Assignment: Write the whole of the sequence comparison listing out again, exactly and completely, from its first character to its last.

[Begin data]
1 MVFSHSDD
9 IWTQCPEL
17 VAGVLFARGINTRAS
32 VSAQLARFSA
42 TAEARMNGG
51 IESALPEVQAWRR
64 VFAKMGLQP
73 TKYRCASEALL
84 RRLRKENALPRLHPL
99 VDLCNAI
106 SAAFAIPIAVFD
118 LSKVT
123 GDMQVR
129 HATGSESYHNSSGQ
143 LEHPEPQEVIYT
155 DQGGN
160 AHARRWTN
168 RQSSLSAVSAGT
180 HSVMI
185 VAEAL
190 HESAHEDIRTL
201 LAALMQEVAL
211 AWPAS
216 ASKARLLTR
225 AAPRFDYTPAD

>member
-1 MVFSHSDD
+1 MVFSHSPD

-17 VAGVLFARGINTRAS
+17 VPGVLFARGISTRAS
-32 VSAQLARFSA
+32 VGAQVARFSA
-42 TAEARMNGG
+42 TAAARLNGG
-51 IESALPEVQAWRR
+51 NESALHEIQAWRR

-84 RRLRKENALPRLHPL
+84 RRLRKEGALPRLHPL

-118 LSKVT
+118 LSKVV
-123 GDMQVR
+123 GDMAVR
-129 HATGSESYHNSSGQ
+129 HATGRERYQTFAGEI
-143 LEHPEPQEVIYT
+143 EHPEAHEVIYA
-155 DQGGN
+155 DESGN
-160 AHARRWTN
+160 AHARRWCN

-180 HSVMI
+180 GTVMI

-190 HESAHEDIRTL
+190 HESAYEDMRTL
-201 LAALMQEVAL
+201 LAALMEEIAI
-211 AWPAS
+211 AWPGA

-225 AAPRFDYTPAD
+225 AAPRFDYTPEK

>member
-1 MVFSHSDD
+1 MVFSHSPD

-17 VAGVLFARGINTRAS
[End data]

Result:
1 MVFSHSDD
9 IWTQCPEL
17 VAGVLFARGINTRAS
32 VSAQLARFSA
42 TAEARMNGG
51 IESALPEVQAWRR
64 VFAKMGLQP
73 TKYRCASEALL
84 RRLRKENALPRLHPL
99 VDLCNAI
106 SAAFAIPIAVFD
118 LSKVT
123 GDMQVR
129 HATGSESYHNSSGQ
143 LEHPEPQEVIYT
155 DQGGN
160 AHARRWTN
168 RQSSLSAVSAGT
180 HSVMI
185 VAEAL
190 HESAHEDIRTL
201 LAALMQEVAL
211 AWPAS
216 ASKARLLTR
225 AAPRFDYTPAD

>member
-1 MVFSHSDD
+1 MVFSHSPD

-17 VAGVLFARGINTRAS
+17 VPGVLFARGISTRAS
-32 VSAQLARFSA
+32 VGAQVARFSA
-42 TAEARMNGG
+42 TAAARLNGG
-51 IESALPEVQAWRR
+51 NESALHEIQAWRR

-84 RRLRKENALPRLHPL
+84 RRLRKEGALPRLHPL

-118 LSKVT
+118 LSKVV
-123 GDMQVR
+123 GDMAVR
-129 HATGSESYHNSSGQ
+129 HATGRERYQTFAGEI
-143 LEHPEPQEVIYT
+143 EHPEAHEVIYA
-155 DQGGN
+155 DESGN
-160 AHARRWTN
+160 AHARRWCN

-180 HSVMI
+180 GTVMI

-190 HESAHEDIRTL
+190 HESAYEDMRTL
-201 LAALMQEVAL
+201 LAALMEEIAI
-211 AWPAS
+211 AWPGA

-225 AAPRFDYTPAD
+225 AAPRFDYTPEK

>member
-1 MVFSHSDD
+1 MVFSHSPD

-17 VAGVLFARGINTRAS